Feb 14, 2006

Matter of Public Importance – Climate Change and Independent scientific analysis

Matter of Public Importance –

The need to take action to avoid dangerous climate change based upon independent scientific analysis

14 February 2006

Mr ALBANESE (Grayndler) (3.13 pm)—A dangerous climate of fear clouds the Howard government climate policy, and the victims of that climate of fear have been some of Australia’s top scientists at the CSIRO. Just like the wheat for weapons scandal, this is a government that governs in its own political interests, not in the national interests. Last night’s Four Corners program raised serious allegations that senior CSIRO scientists are being gagged on climate change issues when it does not suit the Howard government’s political message. One of Australia’s most respected climate scientists—nationally and internationally—Dr Graeme Pearman, was gagged because he said that we need greenhouse gas emission targets and we need carbon trading to help avoid dangerous climate change.

Who is Graeme Pearman? Dr Pearman joined the CSIRO in 1971 and was Chief of Atmospheric Research at the CSIRO for a decade. He published 150 scientific papers. He was the winner of the UN Environment Program global award in 1989 and the recipient of an Order of Australia in 1999. In 2003 he received the Federation Medal, but in 2004 he was made redundant. The CSIRO did not need a person of this stature. Frankly, I think we need the involvement of more people like Graeme Pearman in public debate, and we need his views on the public record.

I want to tell the House that I have some personal experience with this. On 28 July 2004 I organised a forum, at Newtown RSL in my electorate, titled, ‘The day before tomorrow: the real threat of climate change and what Australia should do about it’. I placed ads in the newspapers. We produced posters. I direct-mailed around the electorate. I had speakers advertised for this information forum—Kelvin Thomson, the shadow minister for the environment; Anna Reynolds, the climate change campaign director from WWF; and Dr Graeme Pearman from the CSIRO—on the greatest challenge facing the global community. But Dr Pearman rang us up the day before the forum was to take place—it was not taking place during an election campaign, it was not canvassing votes for any political party; it was doing what good local members in this place do on both sides of the House and doing what Dr Pearman has told me he has done before for forums of all political persuasions: being there as an eminent scientist—and said that he was told he was not allowed to come to that information forum in my electorate to talk about climate change.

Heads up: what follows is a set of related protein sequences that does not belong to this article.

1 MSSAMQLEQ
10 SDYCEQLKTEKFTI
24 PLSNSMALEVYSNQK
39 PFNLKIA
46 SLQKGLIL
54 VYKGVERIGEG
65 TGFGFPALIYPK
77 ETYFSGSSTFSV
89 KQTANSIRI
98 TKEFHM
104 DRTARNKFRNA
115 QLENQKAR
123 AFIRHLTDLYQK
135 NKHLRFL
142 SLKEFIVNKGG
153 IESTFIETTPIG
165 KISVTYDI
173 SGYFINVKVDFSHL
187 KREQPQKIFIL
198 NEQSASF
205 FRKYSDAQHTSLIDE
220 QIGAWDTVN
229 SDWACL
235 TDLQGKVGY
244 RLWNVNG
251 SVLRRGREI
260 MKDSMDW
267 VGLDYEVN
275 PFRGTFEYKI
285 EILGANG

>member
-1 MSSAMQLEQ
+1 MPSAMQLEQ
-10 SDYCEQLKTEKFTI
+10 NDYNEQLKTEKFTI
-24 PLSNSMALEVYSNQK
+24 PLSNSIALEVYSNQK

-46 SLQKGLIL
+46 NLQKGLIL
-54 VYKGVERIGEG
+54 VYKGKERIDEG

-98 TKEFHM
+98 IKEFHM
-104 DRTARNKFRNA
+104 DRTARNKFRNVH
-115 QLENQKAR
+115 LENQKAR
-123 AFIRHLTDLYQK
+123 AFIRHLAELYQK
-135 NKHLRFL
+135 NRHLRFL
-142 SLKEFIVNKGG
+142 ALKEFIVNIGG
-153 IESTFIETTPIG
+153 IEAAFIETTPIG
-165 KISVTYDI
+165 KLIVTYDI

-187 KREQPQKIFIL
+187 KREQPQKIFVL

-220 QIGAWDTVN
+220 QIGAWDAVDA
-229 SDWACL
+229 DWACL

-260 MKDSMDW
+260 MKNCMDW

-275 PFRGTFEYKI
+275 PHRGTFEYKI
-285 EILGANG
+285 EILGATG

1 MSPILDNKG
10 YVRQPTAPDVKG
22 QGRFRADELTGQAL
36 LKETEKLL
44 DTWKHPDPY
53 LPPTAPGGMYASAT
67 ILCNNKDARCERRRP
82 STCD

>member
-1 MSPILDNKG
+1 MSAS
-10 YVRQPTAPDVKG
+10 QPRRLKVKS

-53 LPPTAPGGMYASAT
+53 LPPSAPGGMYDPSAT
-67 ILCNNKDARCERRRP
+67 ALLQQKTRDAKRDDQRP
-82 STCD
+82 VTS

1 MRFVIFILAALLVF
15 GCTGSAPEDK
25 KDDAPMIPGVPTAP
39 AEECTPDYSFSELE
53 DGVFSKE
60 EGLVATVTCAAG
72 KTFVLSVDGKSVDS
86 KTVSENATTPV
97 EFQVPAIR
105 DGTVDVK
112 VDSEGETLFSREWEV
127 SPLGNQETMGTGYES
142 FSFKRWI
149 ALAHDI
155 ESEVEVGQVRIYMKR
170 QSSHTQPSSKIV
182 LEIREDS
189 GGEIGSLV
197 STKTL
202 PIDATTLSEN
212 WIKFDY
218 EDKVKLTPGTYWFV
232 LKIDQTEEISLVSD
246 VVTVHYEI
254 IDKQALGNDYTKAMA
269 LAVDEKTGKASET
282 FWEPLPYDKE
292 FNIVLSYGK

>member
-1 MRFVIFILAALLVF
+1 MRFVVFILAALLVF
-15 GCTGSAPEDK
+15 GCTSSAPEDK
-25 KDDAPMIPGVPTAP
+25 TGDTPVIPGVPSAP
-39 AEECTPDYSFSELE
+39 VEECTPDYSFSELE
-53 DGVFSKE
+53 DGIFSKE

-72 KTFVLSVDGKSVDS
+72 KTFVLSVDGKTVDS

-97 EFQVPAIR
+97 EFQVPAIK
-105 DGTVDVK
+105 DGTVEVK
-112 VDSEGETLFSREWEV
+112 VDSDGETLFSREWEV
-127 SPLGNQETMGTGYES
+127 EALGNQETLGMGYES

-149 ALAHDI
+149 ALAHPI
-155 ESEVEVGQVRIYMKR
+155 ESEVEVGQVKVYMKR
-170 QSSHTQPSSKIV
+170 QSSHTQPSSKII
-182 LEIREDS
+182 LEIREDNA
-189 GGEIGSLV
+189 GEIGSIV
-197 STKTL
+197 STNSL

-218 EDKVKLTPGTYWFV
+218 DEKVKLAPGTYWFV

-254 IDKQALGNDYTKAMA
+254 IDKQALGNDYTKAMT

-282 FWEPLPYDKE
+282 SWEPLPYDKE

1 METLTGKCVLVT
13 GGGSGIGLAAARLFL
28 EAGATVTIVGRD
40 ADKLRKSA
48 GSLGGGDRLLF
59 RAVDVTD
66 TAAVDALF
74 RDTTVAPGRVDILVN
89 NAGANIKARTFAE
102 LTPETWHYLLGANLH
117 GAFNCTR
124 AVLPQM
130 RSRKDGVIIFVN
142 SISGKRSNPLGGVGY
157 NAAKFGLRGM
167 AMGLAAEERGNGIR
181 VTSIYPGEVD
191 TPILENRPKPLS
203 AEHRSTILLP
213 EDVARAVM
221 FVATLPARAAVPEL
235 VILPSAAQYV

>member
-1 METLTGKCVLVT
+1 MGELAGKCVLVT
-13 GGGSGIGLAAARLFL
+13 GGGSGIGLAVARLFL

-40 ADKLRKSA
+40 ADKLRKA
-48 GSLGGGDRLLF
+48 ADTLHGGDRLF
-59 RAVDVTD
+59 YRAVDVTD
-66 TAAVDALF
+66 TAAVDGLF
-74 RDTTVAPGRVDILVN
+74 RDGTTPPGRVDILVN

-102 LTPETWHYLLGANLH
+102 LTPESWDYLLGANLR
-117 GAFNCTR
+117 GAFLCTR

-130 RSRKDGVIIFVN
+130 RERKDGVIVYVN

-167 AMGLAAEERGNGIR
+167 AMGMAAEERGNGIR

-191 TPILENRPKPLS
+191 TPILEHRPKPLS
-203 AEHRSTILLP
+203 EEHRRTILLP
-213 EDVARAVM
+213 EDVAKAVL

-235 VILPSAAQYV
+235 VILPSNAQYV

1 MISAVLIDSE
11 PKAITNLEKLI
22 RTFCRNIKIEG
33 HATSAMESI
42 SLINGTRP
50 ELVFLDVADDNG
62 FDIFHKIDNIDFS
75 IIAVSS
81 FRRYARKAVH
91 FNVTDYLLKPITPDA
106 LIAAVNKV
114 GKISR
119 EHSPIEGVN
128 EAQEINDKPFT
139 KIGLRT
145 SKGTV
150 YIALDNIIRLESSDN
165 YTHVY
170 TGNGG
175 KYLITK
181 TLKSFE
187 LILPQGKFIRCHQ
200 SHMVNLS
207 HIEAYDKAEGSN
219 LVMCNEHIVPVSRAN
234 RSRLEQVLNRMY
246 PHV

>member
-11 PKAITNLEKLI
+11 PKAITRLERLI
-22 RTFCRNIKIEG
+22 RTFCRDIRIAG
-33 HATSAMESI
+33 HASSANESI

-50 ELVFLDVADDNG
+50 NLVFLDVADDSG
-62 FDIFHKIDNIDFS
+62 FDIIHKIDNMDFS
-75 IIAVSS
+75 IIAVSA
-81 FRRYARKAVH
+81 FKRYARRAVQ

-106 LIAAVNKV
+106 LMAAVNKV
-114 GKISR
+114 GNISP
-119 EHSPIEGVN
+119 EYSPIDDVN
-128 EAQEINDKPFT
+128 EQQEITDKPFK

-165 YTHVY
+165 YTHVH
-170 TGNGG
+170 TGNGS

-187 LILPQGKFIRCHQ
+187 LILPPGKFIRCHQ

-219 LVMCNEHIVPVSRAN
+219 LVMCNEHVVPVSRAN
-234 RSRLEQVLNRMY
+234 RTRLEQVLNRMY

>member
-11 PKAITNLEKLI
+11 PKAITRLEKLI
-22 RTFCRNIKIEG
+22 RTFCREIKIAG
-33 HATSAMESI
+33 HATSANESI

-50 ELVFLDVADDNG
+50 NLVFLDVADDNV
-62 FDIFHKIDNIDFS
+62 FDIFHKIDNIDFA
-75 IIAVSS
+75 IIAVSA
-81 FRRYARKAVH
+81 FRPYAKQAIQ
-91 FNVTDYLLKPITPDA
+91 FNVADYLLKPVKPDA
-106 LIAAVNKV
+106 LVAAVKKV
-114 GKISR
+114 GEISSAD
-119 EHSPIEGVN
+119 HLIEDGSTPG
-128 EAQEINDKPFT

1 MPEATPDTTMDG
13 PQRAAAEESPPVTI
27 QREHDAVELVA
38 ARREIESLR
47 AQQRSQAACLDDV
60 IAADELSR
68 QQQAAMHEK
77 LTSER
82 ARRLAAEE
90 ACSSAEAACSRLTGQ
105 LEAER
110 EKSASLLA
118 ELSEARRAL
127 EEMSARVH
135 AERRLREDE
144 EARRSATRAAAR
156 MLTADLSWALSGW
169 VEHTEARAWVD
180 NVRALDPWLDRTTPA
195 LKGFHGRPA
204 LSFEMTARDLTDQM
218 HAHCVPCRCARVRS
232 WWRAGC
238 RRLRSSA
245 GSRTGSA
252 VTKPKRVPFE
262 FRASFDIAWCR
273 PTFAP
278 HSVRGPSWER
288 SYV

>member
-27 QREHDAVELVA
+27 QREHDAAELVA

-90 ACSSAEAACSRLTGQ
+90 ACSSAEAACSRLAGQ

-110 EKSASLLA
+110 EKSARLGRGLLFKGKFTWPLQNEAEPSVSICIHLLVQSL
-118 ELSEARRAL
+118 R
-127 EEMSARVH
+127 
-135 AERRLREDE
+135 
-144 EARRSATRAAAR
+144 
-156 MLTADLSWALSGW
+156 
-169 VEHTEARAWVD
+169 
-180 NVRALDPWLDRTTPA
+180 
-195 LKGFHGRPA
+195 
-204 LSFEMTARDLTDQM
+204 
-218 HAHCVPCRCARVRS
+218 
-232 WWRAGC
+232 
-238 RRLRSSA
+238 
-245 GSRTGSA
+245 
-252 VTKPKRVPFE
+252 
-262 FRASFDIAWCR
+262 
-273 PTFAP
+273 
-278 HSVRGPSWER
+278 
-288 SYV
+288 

It is a disgrace that other scientists have been gagged; he is not alone. Dr Barrie Pittock was expressly told that he could not talk about mitigation, about how we might reduce greenhouse gases and about rising sea levels in the Pacific. But such is the attempt from the government to deceive and spin that in responding to the launch of Labor’s Pacific climate change strategy on 6 January 2006, the Minister for Environment and Heritage said, ‘I have spoken to the head of the Australian Greenhouse Office this morning. In terms of sea level rise and its impact on Tuvalu in particular but the Pacific in general, the jury is really out. Saying that we are going to evacuate them is very premature. Let’s hope it never happens.’ The response of the federal environment minister was: ‘Let’s just cross our fingers and hope it never happens.’ Political inadequacy is one thing but the systematic destruction of the very nature of Australia’s Public Service, in the dissembling of information, is another.

The Australian Greenhouse Office produced a report in 2003 entitled Climate Change—An Australian Guide to the Science and Potential Impacts. It says at page 155:

For the rest of the Pacific region, however, the number of people who experience flooding by the 2050s could increase by a factor of more than 50, to between 60,000 and 90,000 in an average year … Vulnerability in the Pacific Islands could impinge indirectly on Australia, through our external relations and aid programs.